Twenty years after the International Criminal Court’s (ICC) creation, this session of the Assembly of States Parties takes place at a moment of renewed attention to the critical role of the court. The expansion of the conflict in Ukraine in February 2022 led to the activation of several mechanisms, including an ICC investigation, that could contribute to delivering justice for victims of serious international crimes.
The horrific situation in Ukraine offers opportunities as well as challenges for the court and the international justice project more broadly. The referral to the ICC has generated unprecedented support for accountability for grave international crimes and put into sharp focus the relevance of the ICC as the keystone of the broad system for justice envisioned by the Rome Statute. And yet the political will for justice in Ukraine has highlighted disturbing double standards in victims’ access to justice elsewhere where serious international crimes are at issue. More progress is needed—in support to the ICC, in universal ratification of the Rome Statute, in criminalizing and prosecuting grave crimes nationally, and in erasing double standards, including before the UN Security Council—to realize a global system of justice that serves the aspiration of the ICC’s founders to “put an end to impunity.”
To meet this moment in the context of the ICC, Human Rights Watch calls on the Assembly through its decision making this week and its commitment year-round to strengthen support for the court to carry out its mandate effectively and consistently across all the situations that come within its jurisdiction. The renewed political commitment to the ICC that has derived from the interest by a substantial number of states parties in addressing the expanded conflict in Ukraine needs to translate into robust financial, political, and practical support for the court’s global mandate.
We look to you, at this Assembly session, to act in four key areas.
First, states parties should send the strongest possible political signal of support for the ICC and the right of victims to access justice by adopting a budget that ensures all of the court’s organs can robustly and consistently execute their work across all situations and meet the rights of defendants to family visits.
For too long, an arbitrary close-to-zero nominal growth approach has deprived the court of the resources it needs to more robustly discharge its mandate. The resort this year to voluntary contributions effectively acknowledged the mismatch between the court’s workload and available resources. The use of voluntary contributions should remain exceptional; the court’s regularly assessed budget, and, as needed, use of the contingency and working capital funds, provides the best protection for the independent, robust implementation of the court’s global mandate. This year, with the Independent Expert Review process significantly advanced, state party discussions should move away from a race to simply hold down growth in an arbitrary manner to an insistence on longer-term planning and sustainability through the court’s regularly assessed budget.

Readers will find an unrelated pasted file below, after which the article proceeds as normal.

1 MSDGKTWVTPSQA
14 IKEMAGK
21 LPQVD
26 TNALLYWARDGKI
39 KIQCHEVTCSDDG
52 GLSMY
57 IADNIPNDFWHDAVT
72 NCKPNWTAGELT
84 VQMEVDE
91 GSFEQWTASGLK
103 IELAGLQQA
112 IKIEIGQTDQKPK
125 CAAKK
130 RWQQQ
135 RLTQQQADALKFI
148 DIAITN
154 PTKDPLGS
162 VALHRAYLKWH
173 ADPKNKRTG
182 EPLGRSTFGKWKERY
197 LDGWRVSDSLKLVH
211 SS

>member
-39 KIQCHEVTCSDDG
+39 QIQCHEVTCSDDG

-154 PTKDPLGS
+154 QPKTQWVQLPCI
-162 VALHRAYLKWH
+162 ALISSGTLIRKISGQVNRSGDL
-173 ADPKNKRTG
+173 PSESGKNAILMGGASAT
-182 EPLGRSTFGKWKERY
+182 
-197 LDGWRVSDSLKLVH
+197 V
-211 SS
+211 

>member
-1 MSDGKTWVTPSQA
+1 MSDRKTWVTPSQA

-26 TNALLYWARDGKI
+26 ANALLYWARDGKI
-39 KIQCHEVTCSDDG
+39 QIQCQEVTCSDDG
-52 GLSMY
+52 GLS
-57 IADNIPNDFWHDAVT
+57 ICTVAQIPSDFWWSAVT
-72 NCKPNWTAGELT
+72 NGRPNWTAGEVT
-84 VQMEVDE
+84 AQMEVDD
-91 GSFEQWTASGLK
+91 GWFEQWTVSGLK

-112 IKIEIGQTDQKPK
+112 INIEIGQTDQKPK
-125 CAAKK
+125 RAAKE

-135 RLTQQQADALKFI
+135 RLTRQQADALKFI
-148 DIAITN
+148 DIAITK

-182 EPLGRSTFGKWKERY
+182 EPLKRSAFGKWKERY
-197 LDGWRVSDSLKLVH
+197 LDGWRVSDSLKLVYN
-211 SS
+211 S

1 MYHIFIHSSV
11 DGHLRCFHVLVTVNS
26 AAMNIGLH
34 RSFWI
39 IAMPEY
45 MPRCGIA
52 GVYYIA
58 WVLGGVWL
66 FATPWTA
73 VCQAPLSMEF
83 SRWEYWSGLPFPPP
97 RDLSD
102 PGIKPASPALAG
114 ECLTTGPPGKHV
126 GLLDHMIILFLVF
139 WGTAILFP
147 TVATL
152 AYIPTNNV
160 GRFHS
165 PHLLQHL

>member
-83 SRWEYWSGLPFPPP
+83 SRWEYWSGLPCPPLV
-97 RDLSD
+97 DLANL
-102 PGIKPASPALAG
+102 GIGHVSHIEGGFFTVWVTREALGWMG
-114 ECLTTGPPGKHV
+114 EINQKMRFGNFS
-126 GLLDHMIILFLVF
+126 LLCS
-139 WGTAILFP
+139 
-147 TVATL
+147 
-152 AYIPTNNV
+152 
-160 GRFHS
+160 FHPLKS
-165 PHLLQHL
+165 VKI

Beyond adopting this year’s budget, states parties should look ahead to the 2023 stakeholder conference on the occasion of the 25th anniversary; the conference should lay the groundwork for realization in the longer term of Independent Expert Recommendation 363–the development of a ten-year strategic vision for the court to support long-term financial investment.
Second, ensuring the highest quality leadership at the court and within the Assembly is essential to the ICC’s success. This includes vetting processes to assess candidates’ “high moral character.” At this session, the Assembly should mandate the development of a vetting process for next year’s judicial elections, as a further step in building on the previous two ad hoc processes toward the establishment of a permanent process for all ICC elections by the next Assembly session.
Third, as the Independent Expert Review assessment phase seemingly nears “completion,” it is crucial to remember the ultimate goal of the review process: bringing about changes needed to strengthen the court’s performance and its effective delivery of justice. While the Review Mechanism’s mandate should not last indefinitely and will come to a formal end point, the implementation of the recommendations will continue, likely for several years. Efforts to improve the court’s performance should remain part of the court’s regular work.
At this session, states parties should adopt a limited renewal of the Mechanism’s mandate to finish any outstanding assessments of recommendations. The Mechanism should also provide guidance on the ongoing implementation phase, guided by key principles including rigorous respect for the court’s independence while ensuring accountability to the Assembly; ensuring adequate resources to support implementation of positively assessed recommendations; facilitating inclusive participation of civil society; and a key focus within the Assembly on recommendations addressed to states parties.
Fourth, the Rome Statute system is animated by the human rights defenders, victims, and survivors seeking justice through its pathways, including this court. These activists on the frontlines of justice often face reprisal and retaliation from those who fear accountability. We welcome the adoption of a strategy to defend the court and those cooperating with it from threats and attacks, consistent with Independent Expert Review Recommendation 169. We call on you to use this strategy now, including by condemning as the Assembly, Israel’s designation of six prominent Palestinian human rights organizations, including those that have campaigned for an ICC investigation in Palestine. We look to you, the Assembly and as individual governments, to stand up for justice by standing with human rights defenders.